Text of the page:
Ms BIRD (Cunningham—Minister for Higher Education and Skills) (13:12): I thank members for their contributions—the member for Hindmarsh and other members who have participated in the second reading debate on this bill. I remind the House that the Australian Citizenship Amendment (Special Residence Requirements) Bill 2013 amends the Australian Citizenship Act 2007 to give the Minister for Immigration and Citizenship a discretion to provide a pathway to citizenship to a very small number of people in very exceptional circumstances where it would be of benefit to Australia for them to be Australian citizens and to represent Australia in their field of expertise, be that medicine, research, the performing arts or sport.
The bill builds upon the existing special residence requirements in sections 22A and 22B of the act. It allows the minister to substitute alternative residence requirements on a case by case basis for certain people who need to become an Australian citizen to engage in an activity of benefit to Australia, or for people whose work requires them to regularly travel outside of Australia. These categories of people are defined by a legislative instrument made under section 22C of the act. The bill maintains the integrity of the citizenship program by requiring the minister to be satisfied that the applicant meets all the other requirements for citizenship by conferral, including their age, their identity, that they are of good character and, where relevant, that they have passed the citizenship test.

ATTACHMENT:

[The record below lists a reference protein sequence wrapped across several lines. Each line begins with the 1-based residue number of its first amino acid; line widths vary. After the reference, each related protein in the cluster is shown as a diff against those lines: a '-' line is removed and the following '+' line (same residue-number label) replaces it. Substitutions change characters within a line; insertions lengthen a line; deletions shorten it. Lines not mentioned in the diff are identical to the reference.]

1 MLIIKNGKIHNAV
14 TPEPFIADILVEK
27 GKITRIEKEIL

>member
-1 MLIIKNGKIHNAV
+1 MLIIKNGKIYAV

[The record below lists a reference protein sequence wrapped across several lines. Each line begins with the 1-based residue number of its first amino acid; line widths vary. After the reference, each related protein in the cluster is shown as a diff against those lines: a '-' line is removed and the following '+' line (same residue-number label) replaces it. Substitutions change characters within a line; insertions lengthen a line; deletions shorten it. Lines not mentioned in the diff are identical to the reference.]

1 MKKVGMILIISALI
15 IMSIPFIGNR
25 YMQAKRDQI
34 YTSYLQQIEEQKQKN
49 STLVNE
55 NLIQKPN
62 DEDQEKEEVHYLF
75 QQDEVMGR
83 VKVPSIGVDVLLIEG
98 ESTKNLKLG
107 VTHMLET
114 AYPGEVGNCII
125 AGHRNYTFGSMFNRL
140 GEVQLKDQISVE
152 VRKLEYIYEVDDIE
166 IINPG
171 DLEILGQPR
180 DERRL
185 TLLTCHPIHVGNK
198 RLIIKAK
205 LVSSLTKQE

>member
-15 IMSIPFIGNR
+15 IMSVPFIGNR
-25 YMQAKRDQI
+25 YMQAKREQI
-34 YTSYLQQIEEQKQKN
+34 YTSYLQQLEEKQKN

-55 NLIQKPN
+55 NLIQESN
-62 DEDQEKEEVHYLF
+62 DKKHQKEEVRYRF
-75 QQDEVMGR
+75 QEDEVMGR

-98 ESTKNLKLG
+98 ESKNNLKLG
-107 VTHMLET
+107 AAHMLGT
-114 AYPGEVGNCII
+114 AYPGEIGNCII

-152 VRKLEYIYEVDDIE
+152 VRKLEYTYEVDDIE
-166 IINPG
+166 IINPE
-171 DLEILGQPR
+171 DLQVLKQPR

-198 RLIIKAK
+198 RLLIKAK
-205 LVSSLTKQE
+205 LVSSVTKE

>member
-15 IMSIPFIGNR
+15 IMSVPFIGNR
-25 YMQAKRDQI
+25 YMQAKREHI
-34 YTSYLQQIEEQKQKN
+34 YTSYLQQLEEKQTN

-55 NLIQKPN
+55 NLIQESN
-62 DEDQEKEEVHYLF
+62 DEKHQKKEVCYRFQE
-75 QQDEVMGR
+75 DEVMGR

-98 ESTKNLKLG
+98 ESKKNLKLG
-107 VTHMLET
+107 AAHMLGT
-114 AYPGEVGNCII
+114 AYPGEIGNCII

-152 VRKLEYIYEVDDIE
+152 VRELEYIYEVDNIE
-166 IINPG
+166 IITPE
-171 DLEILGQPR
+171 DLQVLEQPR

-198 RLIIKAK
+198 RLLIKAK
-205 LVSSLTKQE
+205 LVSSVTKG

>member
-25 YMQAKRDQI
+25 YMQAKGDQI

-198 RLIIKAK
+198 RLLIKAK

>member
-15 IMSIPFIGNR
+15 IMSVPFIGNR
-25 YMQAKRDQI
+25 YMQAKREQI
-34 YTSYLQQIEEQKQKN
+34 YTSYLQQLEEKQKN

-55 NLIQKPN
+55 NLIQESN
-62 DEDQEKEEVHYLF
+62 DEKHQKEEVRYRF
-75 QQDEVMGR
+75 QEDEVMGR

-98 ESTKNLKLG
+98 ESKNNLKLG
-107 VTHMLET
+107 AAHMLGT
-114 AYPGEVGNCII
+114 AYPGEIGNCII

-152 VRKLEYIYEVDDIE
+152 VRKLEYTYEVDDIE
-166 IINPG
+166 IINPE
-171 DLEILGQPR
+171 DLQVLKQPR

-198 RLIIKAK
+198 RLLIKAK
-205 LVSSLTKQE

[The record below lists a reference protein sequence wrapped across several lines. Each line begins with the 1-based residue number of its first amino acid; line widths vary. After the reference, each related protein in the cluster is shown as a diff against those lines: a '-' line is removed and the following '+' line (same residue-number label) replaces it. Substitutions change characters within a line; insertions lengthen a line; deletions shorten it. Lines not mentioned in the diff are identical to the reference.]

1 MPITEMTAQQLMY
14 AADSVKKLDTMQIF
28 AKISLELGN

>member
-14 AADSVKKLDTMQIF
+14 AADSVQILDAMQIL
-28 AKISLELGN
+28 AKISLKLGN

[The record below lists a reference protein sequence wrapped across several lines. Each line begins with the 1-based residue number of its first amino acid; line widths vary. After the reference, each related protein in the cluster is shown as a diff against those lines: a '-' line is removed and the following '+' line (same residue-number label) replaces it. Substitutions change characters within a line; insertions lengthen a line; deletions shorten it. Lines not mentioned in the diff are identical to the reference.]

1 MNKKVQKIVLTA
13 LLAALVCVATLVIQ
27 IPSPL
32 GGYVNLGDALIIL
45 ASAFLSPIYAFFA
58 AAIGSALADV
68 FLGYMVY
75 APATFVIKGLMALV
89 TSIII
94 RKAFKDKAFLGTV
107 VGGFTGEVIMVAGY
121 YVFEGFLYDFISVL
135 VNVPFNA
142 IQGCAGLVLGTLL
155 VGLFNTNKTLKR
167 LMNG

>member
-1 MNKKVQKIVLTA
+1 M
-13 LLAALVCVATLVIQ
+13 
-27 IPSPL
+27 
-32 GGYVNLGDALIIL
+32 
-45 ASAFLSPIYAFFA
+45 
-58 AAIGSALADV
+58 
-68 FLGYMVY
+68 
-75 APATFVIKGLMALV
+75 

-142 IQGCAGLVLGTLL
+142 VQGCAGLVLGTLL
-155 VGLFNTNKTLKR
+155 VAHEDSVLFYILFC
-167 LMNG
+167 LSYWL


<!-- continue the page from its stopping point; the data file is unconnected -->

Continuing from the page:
Although applicants for whom the discretion is exercised will acquire citizenship after a reduced period of residence in Australia, the bill ensures that those applicants develop a good understanding of the Australian way of life and the commitment made through the citizenship pledge by requiring them to commit to being present in Australia for a certain period of time after becoming a citizen. If they do not honour this undertaking, their citizenship can be revoked by the minister.
The bill ensures transparency by requiring the minister to table a statement in each house of the parliament if the discretion is exercised and a person becomes an Australian citizen as a result. The minister's discretion cannot be delegated nor can the minister be compelled to use this power whether or not a person or an organisation has requested it. The bill acknowledges the benefits that certain people bring to Australia and provides them with a way to become Australian citizens. I commend the bill to the House.
Question agreed to.
Bill read a second time.
Ordered that this bill be reported to the House without amendment.